3. HAH, yes, good points all — in fact the reason I didn’t include the Jewish lunar-solar calendar is because I didn’t understand Boorstin’s explanation of it. Methinks he might not have understood it either. >_>

    And you make an excellent point about railroads — that even though they may have invented the fixed hour in 1330, but it didn’t actually ~need~ to be fixed until the 1800s. I don’t suppose you remember where you read that?

  4. This post was fantastic! Also, I hope the midterm went well.

    Seems like the best way to handle it would have been to use dawn/noon/dusk until your society could have timekeepers to manage a water or sand clock. The clock could measure some fixed amount of time between two and ten percent of a day, and every time it ran out, they could reset it, increment an hour counter such as a clock tower, and ring a bell.

    I think we should all just write dates and times as something like “2013-302.661,111″. Dump the weeks, months, hours, minutes, and seconds, and just have year, day, milliday, and microday. We can just declare that the new year starts at the first midnight after one of the solstices, perhaps the northern solstice since that’s traditional, and so some years will have 365 days and others 366. No doubt we’d still use five, ten, and thirty day periods for various things, but we can just call them that. Might only work in a culture of mildly autistic mathematicians, though.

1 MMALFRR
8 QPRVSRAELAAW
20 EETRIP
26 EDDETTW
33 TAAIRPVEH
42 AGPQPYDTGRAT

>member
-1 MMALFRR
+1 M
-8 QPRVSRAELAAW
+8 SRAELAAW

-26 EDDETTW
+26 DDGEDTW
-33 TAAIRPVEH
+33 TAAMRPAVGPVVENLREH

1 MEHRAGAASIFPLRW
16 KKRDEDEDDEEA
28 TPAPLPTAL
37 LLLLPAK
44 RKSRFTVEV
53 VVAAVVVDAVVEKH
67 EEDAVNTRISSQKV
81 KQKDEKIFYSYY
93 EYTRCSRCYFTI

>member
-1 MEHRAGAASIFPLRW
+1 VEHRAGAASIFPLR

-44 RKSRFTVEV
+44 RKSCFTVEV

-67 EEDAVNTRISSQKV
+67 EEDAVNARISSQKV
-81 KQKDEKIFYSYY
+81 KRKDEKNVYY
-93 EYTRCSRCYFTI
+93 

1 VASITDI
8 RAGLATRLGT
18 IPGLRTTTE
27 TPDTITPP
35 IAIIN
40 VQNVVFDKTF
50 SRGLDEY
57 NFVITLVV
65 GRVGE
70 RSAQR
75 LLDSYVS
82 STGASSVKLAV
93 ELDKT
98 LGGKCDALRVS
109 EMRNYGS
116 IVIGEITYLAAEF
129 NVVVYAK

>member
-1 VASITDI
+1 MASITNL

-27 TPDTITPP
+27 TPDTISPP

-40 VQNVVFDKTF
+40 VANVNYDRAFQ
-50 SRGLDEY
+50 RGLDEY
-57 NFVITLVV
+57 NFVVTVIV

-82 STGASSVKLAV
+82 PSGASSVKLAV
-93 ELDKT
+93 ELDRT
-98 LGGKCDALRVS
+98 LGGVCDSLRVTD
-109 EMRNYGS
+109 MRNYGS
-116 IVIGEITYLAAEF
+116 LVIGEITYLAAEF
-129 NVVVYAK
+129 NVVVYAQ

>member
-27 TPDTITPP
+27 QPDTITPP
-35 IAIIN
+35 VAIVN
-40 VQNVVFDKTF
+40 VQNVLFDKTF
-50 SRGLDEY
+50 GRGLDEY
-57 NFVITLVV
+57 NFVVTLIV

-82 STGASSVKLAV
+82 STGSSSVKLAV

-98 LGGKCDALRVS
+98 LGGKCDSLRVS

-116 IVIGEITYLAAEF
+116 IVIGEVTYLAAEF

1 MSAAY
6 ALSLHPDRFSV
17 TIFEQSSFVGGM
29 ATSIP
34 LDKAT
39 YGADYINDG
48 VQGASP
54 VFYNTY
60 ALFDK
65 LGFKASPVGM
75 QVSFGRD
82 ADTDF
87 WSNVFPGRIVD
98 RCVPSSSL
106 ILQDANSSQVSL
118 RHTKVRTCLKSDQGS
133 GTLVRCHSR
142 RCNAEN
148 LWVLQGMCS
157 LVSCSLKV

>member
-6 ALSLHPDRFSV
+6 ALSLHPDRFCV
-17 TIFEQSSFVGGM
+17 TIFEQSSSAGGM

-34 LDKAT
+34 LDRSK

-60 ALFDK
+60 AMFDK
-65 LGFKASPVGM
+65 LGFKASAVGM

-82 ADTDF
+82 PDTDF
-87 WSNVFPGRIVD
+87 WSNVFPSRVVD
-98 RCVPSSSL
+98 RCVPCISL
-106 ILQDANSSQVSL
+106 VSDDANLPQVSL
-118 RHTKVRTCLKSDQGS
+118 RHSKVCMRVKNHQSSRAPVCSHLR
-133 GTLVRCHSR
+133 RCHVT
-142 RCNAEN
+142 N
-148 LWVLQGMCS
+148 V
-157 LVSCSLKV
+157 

Of course, the hours minutes and seconds come from ancient Babylonian mathematician-priest-astronomer-scribe-scholars who probably were mildly autistic, and were obsessed with numbers like 6 and 12 and 360, which is why we also have 360 degrees in a circle, which makes me feel better about ditching it for a metric one that matches our base ten system for writing all other numbers.

Leave a Reply

Your email address will not be published. Required fields are marked *

You may use these HTML tags and attributes: <a href="" title=""> <abbr title=""> <acronym title=""> <b> <blockquote cite=""> <cite> <code> <del datetime=""> <em> <i> <q cite=""> <strike> <strong>